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Tackling ocean plastic pollution with key infrastructure

By Efe Uduigwomen
06 May 2018   |   4:17 am
Ninety percent of plastic wastes polluting the oceans are from ten rivers in Africa and Asia, showing the need for more innovative solutions targeted at emerging markets.

Ninety percent of plastic wastes polluting the oceans are from ten rivers in Africa and Asia, showing the need for more innovative solutions targeted at emerging markets. One way to look at the consequences of ocean plastics in emerging markets is from the Niger River, West Africa’s main river which flows through five countries before meeting the Atlantic Ocean. The Niger River, with its lush ecosystem, is one of the ten rivers faced with extensive plastic pollution that leads to water contamination across the world.

What emerging markets across Africa and Asia have in common, is the lack of an effective waste management procedure. There is also the problem of environmental literacy and awareness, as many people are ignorant that plastic pollution is an issue to begin with. Consequently, people dispose plastic materials, such as bottles, at the most minimum convenience. This indiscriminate behavior allows plastic to flow into the rivers, then into the sea leading to water contamination that affects animal and human health.

Tackling ocean plastic pollution requires strategies that stop plastic waste before it enters the oceans. Currently, there are no effective tools available to collect and clean up plastic waste once they enter the ocean, therefore, prevention is the key action needed to deal with ocean plastic pollution and its impact. If these problems are to be fixed, the first thing is to focus on the waste infrastructure in emerging markets.
Lagos generates over 13,000 tons of municipal waste daily, with plastic accounting for two-thirds of all recyclable material collected. The pervasive problems of lack of infrastructure for the effective management of waste and improper disposal habits cause most plastic waste to end up in our oceans.

Visionscape Sanitation Solutions CEO, John Irvine is tasked with leading infrastructural development projects across emerging markets. As part of parent company, Visionscape Group’s, commitment to social impact investments, its business strategy is deeply rooted in building a sustainable business that does good. “We aggressively push our recycling initiatives and efforts throughout our operations and as a Group has made significant global investments in assets and infrastructure that converts those materials into renewable resources from polymer manufacturing to waste to energy projects,” Irvine stated.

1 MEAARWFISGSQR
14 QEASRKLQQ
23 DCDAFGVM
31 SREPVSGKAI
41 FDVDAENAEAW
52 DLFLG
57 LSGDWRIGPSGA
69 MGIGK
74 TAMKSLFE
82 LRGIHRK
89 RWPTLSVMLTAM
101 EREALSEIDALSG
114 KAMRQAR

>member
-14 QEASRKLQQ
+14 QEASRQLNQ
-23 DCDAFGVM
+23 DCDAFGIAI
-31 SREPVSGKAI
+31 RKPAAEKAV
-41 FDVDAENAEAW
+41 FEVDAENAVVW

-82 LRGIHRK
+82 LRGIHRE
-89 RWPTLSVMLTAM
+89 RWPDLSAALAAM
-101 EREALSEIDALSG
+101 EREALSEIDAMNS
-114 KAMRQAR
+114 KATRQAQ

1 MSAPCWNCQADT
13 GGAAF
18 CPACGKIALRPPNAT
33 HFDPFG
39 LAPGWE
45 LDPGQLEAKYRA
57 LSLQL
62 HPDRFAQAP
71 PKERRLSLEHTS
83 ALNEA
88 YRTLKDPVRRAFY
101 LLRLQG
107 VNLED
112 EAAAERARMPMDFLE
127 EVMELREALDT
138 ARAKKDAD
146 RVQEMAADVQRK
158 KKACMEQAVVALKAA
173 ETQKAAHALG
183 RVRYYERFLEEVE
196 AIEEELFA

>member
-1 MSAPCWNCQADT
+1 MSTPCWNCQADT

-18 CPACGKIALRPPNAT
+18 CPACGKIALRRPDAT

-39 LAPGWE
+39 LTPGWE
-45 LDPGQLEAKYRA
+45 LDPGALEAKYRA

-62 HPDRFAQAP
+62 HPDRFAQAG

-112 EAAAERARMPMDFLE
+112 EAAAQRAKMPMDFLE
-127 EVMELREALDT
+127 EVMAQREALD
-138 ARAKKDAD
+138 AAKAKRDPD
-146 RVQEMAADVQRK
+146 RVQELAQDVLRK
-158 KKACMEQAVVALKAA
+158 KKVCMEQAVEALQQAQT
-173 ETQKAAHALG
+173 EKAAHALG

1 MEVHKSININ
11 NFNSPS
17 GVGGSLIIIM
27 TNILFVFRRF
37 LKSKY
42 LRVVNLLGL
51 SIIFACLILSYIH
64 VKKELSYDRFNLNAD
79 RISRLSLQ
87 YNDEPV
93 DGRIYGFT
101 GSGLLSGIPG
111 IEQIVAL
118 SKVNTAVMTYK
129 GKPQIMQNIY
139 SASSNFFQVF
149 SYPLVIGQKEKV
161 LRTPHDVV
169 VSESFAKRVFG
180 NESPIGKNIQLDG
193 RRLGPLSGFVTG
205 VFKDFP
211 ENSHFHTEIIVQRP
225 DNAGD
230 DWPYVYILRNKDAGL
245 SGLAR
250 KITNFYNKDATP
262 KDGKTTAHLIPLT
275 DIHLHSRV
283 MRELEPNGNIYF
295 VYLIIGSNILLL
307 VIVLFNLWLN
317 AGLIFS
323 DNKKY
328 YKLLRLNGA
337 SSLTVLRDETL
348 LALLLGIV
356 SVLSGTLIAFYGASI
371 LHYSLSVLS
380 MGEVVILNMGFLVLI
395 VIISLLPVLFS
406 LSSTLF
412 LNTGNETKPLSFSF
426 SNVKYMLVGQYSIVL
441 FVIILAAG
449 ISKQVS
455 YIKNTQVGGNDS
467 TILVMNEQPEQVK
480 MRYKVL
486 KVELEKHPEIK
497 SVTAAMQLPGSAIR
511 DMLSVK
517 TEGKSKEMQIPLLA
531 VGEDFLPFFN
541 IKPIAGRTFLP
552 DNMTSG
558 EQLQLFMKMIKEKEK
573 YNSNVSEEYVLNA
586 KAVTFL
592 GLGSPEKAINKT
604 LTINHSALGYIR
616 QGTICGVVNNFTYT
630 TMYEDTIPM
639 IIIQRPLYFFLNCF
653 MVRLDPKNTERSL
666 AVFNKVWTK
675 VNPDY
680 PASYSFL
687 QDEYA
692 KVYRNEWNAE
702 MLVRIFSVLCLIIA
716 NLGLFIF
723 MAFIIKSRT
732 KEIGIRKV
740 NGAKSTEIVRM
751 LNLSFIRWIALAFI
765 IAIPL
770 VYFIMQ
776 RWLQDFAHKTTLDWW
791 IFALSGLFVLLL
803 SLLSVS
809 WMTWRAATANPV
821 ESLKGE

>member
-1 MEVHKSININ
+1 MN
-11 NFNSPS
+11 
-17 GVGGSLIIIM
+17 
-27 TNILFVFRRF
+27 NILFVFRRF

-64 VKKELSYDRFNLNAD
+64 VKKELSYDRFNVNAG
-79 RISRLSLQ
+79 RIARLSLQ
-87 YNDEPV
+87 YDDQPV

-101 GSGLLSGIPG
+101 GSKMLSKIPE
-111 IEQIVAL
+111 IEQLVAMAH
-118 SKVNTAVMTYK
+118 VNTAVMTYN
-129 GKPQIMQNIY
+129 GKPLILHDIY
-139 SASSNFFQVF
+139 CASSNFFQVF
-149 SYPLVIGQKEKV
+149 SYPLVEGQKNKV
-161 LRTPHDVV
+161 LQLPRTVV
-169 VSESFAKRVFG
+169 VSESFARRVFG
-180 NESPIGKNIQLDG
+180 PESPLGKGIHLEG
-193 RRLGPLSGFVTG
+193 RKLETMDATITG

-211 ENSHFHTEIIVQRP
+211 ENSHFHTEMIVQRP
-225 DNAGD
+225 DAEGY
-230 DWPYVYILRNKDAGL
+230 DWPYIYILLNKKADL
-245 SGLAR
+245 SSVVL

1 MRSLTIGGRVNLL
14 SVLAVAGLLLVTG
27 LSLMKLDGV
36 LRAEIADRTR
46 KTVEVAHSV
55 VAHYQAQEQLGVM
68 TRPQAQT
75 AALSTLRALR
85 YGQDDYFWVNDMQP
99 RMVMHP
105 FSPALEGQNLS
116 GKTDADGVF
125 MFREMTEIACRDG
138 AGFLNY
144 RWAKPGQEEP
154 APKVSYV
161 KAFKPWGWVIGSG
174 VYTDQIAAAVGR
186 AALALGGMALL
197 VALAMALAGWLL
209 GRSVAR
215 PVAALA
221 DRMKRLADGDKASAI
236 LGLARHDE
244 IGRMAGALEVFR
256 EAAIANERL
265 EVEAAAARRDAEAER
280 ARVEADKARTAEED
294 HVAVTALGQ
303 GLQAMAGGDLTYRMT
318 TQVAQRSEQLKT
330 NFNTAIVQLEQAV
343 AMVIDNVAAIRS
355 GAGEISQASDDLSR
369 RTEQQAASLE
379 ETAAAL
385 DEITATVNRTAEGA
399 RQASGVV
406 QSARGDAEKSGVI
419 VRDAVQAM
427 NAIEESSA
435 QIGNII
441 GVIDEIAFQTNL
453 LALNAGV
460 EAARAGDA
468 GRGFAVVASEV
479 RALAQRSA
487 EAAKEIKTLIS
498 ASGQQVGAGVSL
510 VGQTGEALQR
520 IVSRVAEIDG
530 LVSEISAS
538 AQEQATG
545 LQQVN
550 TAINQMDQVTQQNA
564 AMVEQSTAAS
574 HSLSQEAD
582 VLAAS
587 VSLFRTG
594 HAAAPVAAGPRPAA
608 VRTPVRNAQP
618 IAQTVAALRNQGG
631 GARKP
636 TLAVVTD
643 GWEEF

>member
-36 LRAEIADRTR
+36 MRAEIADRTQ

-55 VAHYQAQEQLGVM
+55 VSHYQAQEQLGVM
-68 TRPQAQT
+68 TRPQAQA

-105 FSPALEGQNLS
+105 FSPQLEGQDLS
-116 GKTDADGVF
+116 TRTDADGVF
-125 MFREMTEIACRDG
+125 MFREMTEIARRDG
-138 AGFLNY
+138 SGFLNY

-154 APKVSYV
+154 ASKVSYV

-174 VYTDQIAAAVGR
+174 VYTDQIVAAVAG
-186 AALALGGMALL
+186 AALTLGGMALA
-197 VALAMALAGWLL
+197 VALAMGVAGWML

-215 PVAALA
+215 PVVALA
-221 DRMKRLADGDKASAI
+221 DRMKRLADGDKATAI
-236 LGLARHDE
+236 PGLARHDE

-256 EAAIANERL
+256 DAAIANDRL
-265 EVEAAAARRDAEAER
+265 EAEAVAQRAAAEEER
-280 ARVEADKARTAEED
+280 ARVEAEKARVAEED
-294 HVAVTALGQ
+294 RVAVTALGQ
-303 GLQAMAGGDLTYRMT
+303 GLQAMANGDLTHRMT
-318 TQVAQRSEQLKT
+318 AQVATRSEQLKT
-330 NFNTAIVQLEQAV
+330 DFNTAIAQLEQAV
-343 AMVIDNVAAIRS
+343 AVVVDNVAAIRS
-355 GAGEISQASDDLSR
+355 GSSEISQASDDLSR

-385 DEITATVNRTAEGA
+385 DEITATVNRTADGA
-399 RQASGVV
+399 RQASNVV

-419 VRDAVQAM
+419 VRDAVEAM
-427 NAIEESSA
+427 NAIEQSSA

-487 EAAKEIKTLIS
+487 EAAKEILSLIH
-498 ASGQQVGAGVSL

The company began the construction of an engineered landfill and Eco Park in Epe, Lagos about 18 months ago. The Eco Park, the first of its kind in West Africa, will feature several facilities including a materials recovery facility for processing several types of waste. The on-site materials recovery facility will integrate the informal waste miners (scavengers) into the system to continue with waste segregation activities under better working conditions. A tyre recycling facility, for sustainable waste management, that allows end-of-life tyres to be turned in to crumb rubber and used for cement in the construction industry and other manufacturing processes, such as safety mats for children’s playgrounds and more.

Visionscape is taking significant steps to reduce plastic waste in Lagos, Nigeria, along with with environmental literacy programs on recycling, and communicating in-depth knowledge on the plastics pollution problem. An International Union for Conservation of Nature (IUCN) study indicated that invisible plastic particles from tyres are a major source of ocean pollution. They contribute up to 30% of ‘plastic soup’ and, in many developing countries, are the biggest source of ocean plastic pollution.

The group operates a closed loop system with subsidiaries in the UK, Northern Ireland, Belgium, and the Middle East. With a growing world population and continuous increase in plastic presence in key products, reducing ocean pollution is key to sustaining both sea and human life. A change in attitude towards plastic is necessary and countries must embrace and implement policies and infrastructure that mitigates the plastic problem.

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